Product details

  • Hardback | 508 pages
  • 163 x 231 x 43mm | 816g
  • Penguin Press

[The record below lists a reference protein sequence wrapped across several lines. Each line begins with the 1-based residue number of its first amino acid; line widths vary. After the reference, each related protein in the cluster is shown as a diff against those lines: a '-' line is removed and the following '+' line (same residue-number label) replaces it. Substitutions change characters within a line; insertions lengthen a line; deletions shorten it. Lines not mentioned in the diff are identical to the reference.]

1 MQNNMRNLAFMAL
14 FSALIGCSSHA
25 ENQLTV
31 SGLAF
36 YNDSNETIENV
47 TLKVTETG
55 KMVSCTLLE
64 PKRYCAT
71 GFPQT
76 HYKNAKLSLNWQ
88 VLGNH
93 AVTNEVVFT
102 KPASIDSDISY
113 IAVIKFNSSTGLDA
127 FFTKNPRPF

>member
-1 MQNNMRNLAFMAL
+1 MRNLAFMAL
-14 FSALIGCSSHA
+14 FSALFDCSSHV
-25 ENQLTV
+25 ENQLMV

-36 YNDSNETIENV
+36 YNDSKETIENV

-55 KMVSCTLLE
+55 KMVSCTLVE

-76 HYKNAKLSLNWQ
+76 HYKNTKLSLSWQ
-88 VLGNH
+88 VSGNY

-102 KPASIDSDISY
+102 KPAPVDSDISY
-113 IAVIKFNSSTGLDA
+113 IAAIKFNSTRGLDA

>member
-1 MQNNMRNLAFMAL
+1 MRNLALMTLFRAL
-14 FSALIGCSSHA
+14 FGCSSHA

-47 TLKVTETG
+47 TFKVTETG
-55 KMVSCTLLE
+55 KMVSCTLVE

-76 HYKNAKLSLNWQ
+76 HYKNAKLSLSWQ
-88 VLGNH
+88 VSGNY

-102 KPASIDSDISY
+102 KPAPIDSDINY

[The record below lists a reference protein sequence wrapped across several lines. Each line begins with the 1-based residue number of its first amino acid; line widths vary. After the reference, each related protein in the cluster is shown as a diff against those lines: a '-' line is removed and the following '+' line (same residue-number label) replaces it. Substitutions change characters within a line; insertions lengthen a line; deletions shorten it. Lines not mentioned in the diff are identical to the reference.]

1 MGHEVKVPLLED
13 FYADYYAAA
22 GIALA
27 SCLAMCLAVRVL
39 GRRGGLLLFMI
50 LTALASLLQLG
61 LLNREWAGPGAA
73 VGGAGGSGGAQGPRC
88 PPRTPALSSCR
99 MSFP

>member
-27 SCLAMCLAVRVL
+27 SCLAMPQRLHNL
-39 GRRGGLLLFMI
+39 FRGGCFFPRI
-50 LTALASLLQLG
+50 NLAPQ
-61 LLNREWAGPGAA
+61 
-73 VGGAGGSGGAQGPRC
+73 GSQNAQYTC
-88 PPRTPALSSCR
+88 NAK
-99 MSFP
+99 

• United States
  • English
  • 3-8PP 4/C INSERTS
  • 0735220921
  • 9780735220928
  • 390,816

Review quote